October 18, 2021

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The highest level for the non-oil sector in Saudi Arabia in 7 years ... Strong recovery triggers the need for a new wave

The highest level for the non-oil sector in Saudi Arabia in 7 years … Strong recovery triggers the need for a new wave

The non-oil sector in Saudi Arabia grew by 4.5 points last September, the highest rate in seven years, as it eased restrictions imposed by the corona epidemic last year.
According to an economic survey by the Reuters and IHS Market Index, this growth is the strongest improvement in non-oil sector levels since August 2015.
The development of the private sector is a key feature of Vision 2030 of the Kingdom announced by Prince Mohammed bin Salman bin Abdulaziz, Prince, Deputy Prime Minister and Chairman of the Council for Economic and Development Affairs. The economy and its dependence on oil is low.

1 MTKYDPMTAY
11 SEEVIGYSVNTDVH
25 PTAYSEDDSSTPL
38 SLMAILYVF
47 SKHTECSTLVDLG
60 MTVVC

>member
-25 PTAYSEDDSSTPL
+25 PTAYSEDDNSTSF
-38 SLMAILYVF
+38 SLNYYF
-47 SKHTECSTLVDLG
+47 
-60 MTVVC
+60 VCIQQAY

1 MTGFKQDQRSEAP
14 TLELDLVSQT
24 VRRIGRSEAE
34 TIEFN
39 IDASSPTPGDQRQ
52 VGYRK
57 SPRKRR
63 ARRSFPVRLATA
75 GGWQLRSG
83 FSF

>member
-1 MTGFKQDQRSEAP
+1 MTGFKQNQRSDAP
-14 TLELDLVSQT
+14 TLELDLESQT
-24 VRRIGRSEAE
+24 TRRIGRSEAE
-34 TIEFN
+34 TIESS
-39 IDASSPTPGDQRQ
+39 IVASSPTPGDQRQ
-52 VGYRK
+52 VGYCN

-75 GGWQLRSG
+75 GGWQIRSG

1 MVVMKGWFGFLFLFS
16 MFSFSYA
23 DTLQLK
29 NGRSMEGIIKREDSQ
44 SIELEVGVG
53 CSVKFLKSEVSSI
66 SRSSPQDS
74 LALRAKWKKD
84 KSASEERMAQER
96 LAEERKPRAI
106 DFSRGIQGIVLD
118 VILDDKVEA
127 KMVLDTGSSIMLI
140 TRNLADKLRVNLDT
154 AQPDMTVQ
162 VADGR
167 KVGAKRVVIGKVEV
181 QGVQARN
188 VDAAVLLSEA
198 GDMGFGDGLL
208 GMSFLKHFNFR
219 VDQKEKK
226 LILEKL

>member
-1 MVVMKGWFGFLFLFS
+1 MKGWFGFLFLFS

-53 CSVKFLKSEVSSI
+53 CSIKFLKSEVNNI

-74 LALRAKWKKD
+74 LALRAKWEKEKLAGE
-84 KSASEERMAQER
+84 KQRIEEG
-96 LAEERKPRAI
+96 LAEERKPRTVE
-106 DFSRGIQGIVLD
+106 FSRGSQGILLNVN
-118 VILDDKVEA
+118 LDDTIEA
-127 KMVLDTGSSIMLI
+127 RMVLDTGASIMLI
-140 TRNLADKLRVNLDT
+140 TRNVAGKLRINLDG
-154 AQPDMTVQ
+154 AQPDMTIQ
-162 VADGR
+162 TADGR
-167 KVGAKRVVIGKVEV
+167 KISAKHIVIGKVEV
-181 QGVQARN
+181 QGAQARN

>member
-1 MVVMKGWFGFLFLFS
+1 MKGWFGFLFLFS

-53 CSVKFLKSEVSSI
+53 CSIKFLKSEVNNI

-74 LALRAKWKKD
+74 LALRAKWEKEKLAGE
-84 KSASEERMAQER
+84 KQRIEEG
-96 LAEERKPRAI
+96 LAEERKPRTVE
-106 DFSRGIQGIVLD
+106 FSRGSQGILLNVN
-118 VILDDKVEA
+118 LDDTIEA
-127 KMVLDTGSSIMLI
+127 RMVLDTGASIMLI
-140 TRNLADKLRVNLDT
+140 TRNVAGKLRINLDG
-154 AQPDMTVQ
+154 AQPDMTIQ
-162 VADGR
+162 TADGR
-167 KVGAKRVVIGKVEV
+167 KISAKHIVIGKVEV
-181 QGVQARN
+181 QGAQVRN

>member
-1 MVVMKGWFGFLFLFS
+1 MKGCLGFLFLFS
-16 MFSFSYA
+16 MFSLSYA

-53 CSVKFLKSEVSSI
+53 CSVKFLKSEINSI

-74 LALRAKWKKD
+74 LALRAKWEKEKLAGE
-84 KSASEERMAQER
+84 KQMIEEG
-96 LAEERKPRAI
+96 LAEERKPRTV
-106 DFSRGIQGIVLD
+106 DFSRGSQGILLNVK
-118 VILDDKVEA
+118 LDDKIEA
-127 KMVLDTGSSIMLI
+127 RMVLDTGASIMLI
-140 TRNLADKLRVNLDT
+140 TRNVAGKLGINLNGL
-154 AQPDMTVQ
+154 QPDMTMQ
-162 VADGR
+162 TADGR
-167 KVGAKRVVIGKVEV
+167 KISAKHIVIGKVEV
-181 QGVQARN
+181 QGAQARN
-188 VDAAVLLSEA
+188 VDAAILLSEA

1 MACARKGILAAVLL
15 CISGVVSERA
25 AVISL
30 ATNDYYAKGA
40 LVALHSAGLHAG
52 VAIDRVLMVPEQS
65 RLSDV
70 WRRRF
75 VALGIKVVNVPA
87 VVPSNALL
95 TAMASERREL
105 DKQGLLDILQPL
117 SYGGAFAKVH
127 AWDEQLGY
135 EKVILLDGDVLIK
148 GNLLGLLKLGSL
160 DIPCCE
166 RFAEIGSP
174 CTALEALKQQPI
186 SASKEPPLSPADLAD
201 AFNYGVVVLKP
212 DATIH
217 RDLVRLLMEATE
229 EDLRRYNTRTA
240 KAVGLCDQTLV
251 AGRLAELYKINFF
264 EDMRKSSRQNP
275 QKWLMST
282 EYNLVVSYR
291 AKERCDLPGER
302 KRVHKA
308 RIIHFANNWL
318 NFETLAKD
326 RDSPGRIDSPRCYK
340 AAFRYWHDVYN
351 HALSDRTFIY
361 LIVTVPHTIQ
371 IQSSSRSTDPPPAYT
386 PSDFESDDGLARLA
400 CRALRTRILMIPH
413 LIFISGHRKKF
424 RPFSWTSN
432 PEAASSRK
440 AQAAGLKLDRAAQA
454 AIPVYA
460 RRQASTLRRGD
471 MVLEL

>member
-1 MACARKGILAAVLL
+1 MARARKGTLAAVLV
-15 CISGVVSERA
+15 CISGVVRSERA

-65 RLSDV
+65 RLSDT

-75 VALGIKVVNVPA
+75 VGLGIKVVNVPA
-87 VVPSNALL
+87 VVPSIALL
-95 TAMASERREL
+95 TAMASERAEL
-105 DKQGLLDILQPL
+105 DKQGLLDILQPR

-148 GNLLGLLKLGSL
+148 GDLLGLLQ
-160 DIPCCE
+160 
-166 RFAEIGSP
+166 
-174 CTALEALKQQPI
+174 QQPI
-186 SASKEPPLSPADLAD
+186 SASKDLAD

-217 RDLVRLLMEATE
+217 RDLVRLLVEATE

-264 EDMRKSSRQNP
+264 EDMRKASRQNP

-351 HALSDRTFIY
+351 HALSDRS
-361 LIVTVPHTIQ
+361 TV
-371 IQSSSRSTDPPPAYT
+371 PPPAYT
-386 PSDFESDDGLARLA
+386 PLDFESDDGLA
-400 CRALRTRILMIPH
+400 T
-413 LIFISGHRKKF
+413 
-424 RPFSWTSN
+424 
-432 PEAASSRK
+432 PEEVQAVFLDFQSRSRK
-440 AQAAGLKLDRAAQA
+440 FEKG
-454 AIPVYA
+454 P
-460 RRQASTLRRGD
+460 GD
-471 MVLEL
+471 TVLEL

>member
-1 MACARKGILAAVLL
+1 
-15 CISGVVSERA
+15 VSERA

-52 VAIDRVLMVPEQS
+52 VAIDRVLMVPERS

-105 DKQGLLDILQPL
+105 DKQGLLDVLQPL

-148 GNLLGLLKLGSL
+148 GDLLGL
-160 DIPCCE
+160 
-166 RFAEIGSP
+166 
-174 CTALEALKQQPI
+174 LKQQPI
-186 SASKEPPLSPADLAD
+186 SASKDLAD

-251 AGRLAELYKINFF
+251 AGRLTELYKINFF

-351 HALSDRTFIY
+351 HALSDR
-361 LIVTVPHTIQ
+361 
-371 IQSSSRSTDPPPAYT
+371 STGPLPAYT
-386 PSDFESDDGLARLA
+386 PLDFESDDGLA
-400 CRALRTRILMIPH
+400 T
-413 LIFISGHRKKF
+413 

Private sector demand in Saudi Arabia soared to a seven-year high to support consumer demand last September, easing restrictions on operations and travel following a steady decline in the number of corona virus infections following the decision to reopen the economy. Increase in the proportion of people vaccinated in all parts of Saudi Arabia.
The season-adjusted IHS Market Saudi Arabia Purchasing Managers’ Index rose to 58.6 in September from 54.1 in September, more than 50 per cent separating growth from the contraction, with a 4.5 point increase indicating strong improvement in non-oil sector levels since August 2015.
Since May companies have increased their production at a higher rate, and new orders have risen, with its sub-index increasing by ten points on a monthly basis.
“After two consecutive months of downturn, the recent recovery shows that the economic recovery is strong, and easing epidemic controls will unleash a new demand,” said David Owen, an economist at IHS Market, who said optimism over demand pressures and growth activity will hire more companies in the last quarter of the year. “This year”.
Saudi Arabia expects economic growth of 2.6 percent this year and 7.5 percent in 2022, after a contraction of 4.1 percent last year, a record decline in the corona crisis and oil prices.

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